Monthly Reads: July 2017

Hello everyone, and welcome back!

Over the past little while, I feel like I’ve been in a reading slump, so I’m actually surprised at how many books are on this list! Granted five of them are Harry Potter re-reads, but those books get longer and longer, so at least I can say I read a lot of pages? I’ve also started chewing through some of the books on my failed TBR list, so that’s good?

Here’s hoping August is a good finisher month for summer reads. But until then, here’s what I did manage to finish in July!

Harry Potter and the Prisoner of Azkaban by J.K. Rowling

Harry Potter and the Prisoner of Azkaban

I’m still not exactly sure what to say about each Harry Potter book because…you know.

But I am still bitter about the change of Ron’s big moment in the movie. Ron Weasley would grit his teeth through pain and die before he’d let someone hurt his friend. Ron Weasley is a gift and the Harry Potter movies have some kind of whacky agenda to try to make us forget this. (Maybe it’s a Harry/Hermione shipper conspiracy.)

Harry Potter and the Goblet of Fire by J.K. Rowling

Harry Potter and the Goblet of Fire

The first time I read through the Harry Potter books, I liked Hermione okay but she was never really my favourite, probably because she reminded me too much of myself. I was a pretty awkward-looking know-it-all as a kid, too.

But this book is confirmation that Hermione is brilliant, beautiful, and terrifying, and I love her more every time I read the books. I wish the films had let her keep more of her knowledge gaps about wizarding culture and insecurities and somewhat misguided but kindhearted activism.

Harry Potter and the Order of the Phoenix by J.K. Rowling

Harry Potter and the Order of the Phoenix

I actually got really annoyed with this book when I read it as a teen, because Harry’s continuous rage and lashing out at his friends bothered the crap out of me. How dare you yell at my faves, if Ron Weasley could he would steal a car to bust you out, okay.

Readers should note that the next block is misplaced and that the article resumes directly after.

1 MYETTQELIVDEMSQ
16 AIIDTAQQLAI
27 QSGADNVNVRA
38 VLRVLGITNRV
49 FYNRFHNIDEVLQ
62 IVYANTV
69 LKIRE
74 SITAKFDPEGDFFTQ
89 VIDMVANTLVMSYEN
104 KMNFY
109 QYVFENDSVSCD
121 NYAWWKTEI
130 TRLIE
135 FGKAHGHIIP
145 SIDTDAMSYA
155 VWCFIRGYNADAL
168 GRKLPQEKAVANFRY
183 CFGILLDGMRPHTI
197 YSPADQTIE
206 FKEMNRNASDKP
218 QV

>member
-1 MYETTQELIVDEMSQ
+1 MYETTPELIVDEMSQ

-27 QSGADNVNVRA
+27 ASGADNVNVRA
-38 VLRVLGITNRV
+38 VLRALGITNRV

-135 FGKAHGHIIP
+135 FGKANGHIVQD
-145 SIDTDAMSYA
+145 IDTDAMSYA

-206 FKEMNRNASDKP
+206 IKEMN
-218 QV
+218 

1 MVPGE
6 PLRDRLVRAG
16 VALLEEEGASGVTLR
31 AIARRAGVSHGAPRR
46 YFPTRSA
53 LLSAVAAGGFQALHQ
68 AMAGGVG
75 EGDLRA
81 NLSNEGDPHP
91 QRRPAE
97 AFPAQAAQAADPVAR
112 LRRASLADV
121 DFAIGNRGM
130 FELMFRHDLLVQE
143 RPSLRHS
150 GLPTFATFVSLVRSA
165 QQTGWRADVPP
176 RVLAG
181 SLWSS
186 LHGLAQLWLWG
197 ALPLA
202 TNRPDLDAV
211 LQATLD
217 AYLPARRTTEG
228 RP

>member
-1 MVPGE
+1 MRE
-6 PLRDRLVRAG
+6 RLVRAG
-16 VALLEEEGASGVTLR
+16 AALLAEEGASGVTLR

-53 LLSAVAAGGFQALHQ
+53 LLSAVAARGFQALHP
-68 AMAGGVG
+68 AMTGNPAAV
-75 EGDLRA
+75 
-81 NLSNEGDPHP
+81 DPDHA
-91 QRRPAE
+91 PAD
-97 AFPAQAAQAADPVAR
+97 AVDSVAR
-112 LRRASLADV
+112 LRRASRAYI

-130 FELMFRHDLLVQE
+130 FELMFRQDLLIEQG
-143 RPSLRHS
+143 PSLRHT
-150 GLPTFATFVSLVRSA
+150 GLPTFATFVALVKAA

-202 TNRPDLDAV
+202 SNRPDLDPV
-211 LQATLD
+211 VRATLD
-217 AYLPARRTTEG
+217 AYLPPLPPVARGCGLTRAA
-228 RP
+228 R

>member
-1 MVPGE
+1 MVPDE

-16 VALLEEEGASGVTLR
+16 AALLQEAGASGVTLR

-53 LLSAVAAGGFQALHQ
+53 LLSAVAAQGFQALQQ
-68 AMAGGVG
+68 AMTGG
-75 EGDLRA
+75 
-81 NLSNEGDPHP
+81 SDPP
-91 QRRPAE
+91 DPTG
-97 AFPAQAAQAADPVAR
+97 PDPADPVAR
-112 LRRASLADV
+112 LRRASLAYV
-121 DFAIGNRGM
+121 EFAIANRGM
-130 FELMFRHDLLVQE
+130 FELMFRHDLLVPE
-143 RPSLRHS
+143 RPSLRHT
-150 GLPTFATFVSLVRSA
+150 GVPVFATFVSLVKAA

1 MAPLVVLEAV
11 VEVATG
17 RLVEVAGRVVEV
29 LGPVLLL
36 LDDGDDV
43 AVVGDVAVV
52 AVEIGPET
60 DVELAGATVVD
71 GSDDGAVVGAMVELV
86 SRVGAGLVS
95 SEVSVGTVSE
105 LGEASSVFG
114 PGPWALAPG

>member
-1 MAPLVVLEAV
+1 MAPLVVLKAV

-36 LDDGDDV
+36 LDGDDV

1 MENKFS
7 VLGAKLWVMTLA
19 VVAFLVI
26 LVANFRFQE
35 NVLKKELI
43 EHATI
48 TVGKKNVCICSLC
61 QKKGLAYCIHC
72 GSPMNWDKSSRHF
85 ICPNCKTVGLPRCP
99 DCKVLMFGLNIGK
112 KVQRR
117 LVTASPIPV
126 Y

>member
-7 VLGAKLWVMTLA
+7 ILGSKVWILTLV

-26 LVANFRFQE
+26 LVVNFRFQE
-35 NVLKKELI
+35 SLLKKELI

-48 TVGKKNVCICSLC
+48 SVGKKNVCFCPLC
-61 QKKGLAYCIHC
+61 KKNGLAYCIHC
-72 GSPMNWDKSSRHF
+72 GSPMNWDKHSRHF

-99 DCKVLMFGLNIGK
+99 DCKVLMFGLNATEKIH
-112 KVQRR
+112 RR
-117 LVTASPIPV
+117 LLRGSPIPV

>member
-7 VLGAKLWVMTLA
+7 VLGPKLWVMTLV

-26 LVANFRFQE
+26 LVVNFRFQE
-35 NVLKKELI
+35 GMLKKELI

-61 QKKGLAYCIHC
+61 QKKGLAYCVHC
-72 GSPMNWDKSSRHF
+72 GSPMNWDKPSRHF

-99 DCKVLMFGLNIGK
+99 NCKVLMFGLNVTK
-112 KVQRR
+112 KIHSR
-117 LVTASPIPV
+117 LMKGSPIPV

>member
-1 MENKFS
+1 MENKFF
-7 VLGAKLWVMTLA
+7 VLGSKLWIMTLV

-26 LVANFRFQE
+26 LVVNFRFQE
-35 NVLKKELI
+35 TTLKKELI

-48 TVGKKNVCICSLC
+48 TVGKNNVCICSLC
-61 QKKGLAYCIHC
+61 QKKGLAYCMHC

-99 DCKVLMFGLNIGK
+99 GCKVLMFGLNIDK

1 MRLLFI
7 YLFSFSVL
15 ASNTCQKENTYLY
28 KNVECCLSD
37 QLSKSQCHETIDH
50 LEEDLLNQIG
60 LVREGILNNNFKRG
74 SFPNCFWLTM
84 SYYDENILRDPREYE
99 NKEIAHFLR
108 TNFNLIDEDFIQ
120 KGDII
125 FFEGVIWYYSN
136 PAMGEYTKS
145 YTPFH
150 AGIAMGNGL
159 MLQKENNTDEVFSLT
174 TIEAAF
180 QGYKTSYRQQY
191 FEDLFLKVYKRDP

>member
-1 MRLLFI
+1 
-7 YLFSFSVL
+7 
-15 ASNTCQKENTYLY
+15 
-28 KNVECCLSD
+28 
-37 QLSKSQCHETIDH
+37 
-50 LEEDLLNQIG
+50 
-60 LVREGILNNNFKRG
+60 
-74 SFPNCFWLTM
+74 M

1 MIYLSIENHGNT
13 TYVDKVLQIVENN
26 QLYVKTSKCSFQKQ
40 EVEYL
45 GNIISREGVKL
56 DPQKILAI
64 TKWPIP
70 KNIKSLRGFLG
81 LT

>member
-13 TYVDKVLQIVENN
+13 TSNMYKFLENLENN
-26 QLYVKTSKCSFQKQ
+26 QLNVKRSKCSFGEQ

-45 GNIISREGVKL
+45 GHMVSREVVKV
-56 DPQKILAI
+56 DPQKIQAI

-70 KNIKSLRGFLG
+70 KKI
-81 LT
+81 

But I appreciate this book a lot more now because like, given what Harry has been through and has to go through before the end, the way he gets treated in this book is so entirely frustrating and he has no safe place to vent his rage and I feel you, Harry, let it out.

Harry Potter and the Half-Blood Prince by J.K. Rowling

Harry Potter and the Half-Blood Prince

Snape: brilliant, pitiable, but also an asshole who still said “I see no difference” when someone magically, painfully lengthened Hermione’s teeth down to her collarbone and tried to humiliate the best student in the year on the regular for Knowing Stuff.

Never forget. Never forget.

Harry Potter and the Deathly Hallows by J.K. Rowling

Harry Potter and the Deathly Hallows

That feel when you realize that Dumbledore is peak problematic fave.

(Also this book basically exists to wreck your emotions. If it doesn’t get you with the deaths, it’ll get you with the sad shipping/friendship moments.)

Cruel Beauty by Rosamund Hodge

Cruel Beauty

This is a fairy tale retelling of Beauty and the Beast, kind of, with a female protagonist who’s as bitter as day-old coffee. Despite that description, this reads eerily similar to some Once Upon a Time Belle/Rumple fanfiction.

Probably my least favourite fairy tale retelling so far other than The Wrath & The Dawn. Sigh. Sorry.

We Were Liars by E. Lockhart

We Were Liars

A summer mystery/thriller about a bunch of privileged cousins who hang out on a private family island and stuff happens other than inane conversations, swimming/boating, and boredom.

This is a decent beach read, but not so much memorable for me other than the aesthetic of the writing.

Saints & Misfits by S.K. Ali

Saints and Misfits

My best new read of the month. This one is a slice-of-life contemporary about a Muslim hijabi teen who’s dealing with sexual assault, a crush, her brother moving home, divorced parent life, and basically everything all at once.

It’s a little busy and that erodes some of what can be resolved in the plot and how much we get to know the characters, but it was solid and worth checking out.



The Star-Touched Queen by Roshani Chokshi

The Star-Touched QueenThis was another fairy tale type story, but with a blanker slate of a female protagonist and more of a back-and-forth between Greek mythology and Indian folklore.

That was a neat mix, but the pros and cons with this one kind of even it out with Cruel Beauty for me. Other than the horse. The horse is pretty great.




Because You Love to Hate Me, edited by Ameriie

Because You Love to Hate MeThis was an anthology of short stories about villains. It was also a collaboration between BookTubers (who provided prompts and commentary on the stories) and young adult authors.

I kind of struggled through this anthology, to be honest with you, although it did have some stand-out stories. (Yet another reason I will continue to have faith in Victoria Schwab.) More on that in a review later this week!




What were your reads of the month? Any hits or disappointments? Let me know in the comments, and I’ll speak to you again soon!

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